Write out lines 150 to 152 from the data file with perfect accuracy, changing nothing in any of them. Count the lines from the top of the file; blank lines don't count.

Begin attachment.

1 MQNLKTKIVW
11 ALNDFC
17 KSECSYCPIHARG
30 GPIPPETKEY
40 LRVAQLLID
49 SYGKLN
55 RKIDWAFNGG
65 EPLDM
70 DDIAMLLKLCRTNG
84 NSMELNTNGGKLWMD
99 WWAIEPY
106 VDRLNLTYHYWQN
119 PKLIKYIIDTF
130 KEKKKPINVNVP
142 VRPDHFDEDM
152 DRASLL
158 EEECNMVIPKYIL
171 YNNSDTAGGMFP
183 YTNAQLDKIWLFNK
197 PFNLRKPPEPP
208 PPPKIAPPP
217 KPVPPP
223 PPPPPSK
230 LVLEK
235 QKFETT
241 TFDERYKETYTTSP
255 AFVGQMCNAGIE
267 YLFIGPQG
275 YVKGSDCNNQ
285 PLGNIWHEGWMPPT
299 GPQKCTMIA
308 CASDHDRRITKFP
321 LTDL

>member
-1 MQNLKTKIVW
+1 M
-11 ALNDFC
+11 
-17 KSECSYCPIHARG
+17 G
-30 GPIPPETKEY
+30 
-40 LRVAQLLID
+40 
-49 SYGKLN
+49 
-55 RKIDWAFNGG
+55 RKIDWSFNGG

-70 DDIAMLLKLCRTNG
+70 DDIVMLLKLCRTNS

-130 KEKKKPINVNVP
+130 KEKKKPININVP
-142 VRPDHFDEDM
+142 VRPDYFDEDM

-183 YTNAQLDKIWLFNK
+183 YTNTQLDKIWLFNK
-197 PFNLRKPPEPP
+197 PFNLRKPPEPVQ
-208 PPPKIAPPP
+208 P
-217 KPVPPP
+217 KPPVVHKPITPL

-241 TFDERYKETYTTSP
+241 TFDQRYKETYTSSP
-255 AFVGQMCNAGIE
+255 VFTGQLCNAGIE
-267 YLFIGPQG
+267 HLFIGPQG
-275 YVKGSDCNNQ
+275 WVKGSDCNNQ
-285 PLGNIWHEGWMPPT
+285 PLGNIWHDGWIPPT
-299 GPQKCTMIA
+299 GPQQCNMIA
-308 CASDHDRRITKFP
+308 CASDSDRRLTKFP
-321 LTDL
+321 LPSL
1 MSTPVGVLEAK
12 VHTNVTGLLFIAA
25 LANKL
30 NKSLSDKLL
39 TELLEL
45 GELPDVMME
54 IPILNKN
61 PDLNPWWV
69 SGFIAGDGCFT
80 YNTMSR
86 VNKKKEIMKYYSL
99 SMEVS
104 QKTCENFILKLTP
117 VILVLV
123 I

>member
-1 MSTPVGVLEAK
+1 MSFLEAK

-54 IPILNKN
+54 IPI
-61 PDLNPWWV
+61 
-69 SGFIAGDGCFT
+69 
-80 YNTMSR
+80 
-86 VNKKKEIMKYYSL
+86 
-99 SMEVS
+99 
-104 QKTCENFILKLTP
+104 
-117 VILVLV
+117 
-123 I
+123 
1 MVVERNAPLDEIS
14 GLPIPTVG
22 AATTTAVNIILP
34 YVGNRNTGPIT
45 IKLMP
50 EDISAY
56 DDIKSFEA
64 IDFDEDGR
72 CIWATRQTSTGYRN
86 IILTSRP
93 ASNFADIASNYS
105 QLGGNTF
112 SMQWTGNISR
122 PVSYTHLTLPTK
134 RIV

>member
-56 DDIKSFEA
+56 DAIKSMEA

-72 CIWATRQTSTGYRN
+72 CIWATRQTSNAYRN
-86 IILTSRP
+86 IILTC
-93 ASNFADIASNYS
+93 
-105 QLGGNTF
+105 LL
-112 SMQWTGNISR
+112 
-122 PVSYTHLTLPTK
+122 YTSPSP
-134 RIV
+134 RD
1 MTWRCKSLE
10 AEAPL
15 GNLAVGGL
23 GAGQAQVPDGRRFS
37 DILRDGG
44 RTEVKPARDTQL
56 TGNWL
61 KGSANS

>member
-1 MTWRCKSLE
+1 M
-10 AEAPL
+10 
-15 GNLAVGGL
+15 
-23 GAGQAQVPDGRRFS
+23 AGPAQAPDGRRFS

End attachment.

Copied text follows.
23 GAGQAQVPDGRRFS
37 DILRDGG
44 RTEVKPARDTQL